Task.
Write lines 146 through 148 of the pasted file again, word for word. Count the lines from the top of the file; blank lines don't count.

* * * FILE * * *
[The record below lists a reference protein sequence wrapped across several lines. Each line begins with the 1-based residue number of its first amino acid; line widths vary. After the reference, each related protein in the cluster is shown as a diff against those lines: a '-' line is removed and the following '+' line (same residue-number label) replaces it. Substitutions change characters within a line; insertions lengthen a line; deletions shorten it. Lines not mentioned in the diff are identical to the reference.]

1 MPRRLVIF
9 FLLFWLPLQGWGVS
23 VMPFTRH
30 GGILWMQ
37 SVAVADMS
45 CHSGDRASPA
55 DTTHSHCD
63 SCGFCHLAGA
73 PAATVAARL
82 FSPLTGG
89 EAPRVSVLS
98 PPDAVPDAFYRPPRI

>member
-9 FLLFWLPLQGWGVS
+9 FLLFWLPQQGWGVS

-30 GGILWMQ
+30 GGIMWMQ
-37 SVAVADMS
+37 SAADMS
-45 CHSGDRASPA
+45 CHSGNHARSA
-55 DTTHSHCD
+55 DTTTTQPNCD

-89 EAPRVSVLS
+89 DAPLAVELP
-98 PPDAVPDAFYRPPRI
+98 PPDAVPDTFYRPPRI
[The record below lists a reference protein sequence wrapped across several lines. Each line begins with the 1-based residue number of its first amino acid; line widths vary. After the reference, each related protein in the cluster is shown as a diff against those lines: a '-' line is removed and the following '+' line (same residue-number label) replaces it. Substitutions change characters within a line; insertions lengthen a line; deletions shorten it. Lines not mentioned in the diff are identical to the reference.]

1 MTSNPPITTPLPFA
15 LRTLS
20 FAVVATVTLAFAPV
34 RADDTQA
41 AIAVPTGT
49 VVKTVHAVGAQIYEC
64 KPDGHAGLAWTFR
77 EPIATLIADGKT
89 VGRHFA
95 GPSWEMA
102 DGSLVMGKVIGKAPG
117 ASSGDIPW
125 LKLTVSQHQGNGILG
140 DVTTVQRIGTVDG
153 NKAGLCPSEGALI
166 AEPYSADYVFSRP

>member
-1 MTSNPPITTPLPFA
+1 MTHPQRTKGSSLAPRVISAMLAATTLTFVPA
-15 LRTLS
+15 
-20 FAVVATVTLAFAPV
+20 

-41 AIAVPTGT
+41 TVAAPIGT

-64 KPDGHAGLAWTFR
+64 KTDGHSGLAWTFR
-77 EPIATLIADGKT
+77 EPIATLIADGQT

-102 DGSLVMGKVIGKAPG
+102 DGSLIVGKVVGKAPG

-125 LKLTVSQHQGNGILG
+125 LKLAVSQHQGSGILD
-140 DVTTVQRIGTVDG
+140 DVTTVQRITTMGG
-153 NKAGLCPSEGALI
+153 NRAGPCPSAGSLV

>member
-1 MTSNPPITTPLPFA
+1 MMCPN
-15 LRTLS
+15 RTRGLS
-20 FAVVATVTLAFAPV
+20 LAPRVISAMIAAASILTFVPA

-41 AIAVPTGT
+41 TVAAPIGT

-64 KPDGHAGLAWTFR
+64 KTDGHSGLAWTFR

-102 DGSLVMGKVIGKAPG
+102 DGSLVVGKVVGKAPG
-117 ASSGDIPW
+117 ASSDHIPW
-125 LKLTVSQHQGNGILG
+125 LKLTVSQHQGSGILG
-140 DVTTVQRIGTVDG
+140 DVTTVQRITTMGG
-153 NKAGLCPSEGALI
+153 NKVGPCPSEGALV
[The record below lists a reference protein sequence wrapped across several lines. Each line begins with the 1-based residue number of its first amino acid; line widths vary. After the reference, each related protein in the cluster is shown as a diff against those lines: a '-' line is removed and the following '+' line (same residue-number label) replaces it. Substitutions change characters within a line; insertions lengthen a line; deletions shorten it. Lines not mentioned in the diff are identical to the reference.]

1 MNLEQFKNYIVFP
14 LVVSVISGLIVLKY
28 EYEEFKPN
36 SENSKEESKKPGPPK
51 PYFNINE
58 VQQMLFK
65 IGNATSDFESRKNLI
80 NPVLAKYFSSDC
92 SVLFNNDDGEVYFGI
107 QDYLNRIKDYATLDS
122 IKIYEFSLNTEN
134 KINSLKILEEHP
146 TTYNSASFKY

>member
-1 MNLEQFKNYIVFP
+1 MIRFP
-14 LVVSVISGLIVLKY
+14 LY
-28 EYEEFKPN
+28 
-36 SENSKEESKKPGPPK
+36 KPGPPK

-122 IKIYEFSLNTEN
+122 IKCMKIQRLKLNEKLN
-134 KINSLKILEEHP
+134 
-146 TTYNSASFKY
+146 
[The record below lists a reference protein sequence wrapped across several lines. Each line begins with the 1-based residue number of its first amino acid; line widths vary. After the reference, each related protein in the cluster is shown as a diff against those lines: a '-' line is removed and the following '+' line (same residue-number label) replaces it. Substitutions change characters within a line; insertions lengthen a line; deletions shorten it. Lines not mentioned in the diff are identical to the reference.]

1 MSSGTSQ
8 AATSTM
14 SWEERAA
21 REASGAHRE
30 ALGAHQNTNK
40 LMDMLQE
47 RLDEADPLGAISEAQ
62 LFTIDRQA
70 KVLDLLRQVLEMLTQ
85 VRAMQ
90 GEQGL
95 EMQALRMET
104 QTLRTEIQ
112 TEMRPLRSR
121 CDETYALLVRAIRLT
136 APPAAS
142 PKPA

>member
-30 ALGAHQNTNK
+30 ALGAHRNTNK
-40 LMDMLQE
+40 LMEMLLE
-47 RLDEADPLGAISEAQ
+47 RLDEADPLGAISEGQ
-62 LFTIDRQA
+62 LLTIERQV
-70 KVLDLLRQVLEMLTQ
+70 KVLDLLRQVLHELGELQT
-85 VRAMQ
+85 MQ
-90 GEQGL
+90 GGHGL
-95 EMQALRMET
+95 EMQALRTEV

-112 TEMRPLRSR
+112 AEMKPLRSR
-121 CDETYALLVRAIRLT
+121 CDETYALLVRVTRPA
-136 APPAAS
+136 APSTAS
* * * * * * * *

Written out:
-85 VRAMQ
+85 MQ
-90 GEQGL